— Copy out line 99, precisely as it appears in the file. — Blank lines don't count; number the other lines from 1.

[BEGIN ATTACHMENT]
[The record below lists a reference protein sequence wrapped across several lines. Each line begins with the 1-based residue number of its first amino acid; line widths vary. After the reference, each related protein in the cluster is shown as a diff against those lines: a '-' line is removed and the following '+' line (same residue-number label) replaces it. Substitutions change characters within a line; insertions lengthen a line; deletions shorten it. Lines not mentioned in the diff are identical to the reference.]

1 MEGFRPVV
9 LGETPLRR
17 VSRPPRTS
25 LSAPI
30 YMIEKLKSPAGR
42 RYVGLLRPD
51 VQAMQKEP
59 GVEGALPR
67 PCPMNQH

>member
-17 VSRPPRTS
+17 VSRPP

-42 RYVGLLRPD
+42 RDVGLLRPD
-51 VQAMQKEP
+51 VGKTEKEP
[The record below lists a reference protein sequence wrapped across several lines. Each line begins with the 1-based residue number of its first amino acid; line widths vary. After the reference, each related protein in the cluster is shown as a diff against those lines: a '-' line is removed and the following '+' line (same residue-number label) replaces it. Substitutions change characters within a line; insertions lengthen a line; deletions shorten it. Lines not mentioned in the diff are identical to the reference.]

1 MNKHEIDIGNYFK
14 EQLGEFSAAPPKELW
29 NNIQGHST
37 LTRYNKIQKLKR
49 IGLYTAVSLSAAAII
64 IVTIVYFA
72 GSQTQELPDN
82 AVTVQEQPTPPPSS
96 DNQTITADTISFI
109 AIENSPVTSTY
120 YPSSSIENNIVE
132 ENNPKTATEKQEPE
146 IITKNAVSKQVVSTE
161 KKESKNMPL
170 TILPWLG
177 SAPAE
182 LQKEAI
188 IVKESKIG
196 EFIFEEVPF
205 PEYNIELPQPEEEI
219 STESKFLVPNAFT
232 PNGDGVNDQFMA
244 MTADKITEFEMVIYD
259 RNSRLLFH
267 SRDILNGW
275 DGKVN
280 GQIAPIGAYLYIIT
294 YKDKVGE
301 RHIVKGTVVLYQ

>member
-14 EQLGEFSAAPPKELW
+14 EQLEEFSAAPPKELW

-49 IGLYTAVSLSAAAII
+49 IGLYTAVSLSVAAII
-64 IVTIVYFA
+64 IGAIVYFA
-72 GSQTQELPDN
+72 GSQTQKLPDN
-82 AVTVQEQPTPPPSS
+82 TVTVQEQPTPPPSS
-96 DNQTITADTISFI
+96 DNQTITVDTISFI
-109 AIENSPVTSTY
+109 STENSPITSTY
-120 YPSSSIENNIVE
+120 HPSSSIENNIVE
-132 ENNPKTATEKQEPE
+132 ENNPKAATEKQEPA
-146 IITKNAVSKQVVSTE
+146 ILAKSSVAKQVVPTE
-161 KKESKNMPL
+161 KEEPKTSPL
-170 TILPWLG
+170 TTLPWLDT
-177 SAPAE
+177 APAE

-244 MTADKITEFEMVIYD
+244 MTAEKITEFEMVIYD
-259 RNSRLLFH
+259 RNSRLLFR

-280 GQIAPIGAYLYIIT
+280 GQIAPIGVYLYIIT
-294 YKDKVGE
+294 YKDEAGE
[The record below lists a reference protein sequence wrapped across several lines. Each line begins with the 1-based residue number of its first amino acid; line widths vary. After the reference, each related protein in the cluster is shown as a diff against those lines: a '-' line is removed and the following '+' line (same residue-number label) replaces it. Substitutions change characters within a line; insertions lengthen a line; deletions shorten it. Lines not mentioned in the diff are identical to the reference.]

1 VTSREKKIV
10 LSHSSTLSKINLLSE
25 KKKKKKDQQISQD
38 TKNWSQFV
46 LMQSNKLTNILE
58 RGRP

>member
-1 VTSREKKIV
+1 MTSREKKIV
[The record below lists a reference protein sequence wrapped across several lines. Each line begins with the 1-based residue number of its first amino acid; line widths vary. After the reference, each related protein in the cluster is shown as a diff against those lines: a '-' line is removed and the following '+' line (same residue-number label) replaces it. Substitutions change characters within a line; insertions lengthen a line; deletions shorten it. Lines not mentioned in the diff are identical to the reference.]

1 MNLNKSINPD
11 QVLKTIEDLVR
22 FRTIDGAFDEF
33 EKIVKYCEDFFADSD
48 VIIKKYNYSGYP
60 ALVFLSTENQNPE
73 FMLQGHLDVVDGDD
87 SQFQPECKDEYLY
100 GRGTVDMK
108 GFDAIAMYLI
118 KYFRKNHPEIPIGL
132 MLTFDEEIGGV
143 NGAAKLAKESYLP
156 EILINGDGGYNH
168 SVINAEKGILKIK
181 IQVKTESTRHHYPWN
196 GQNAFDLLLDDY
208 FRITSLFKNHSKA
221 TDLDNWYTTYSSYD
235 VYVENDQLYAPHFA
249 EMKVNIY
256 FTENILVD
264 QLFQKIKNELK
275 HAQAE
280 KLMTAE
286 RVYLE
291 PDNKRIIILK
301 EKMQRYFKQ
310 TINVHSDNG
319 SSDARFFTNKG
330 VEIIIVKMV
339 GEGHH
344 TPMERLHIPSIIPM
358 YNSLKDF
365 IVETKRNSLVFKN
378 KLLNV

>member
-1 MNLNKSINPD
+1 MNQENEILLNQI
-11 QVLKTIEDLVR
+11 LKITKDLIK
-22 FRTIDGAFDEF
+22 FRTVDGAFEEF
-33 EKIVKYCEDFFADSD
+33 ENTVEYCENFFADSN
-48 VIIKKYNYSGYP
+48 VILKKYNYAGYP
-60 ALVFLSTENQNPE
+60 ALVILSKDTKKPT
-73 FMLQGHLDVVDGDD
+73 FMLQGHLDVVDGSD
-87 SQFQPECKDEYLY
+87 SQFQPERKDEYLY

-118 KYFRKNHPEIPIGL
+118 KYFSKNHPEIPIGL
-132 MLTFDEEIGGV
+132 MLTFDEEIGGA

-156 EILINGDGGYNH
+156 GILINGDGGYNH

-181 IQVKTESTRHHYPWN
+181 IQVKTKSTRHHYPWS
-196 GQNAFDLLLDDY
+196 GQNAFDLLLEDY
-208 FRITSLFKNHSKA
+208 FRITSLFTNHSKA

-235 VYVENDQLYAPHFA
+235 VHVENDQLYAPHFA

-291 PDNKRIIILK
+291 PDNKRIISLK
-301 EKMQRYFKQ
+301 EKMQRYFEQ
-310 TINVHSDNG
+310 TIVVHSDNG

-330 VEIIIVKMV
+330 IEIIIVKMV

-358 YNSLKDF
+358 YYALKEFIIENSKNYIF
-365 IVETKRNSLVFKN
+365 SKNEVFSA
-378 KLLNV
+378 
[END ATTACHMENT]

60 ALVFLSTENQNPE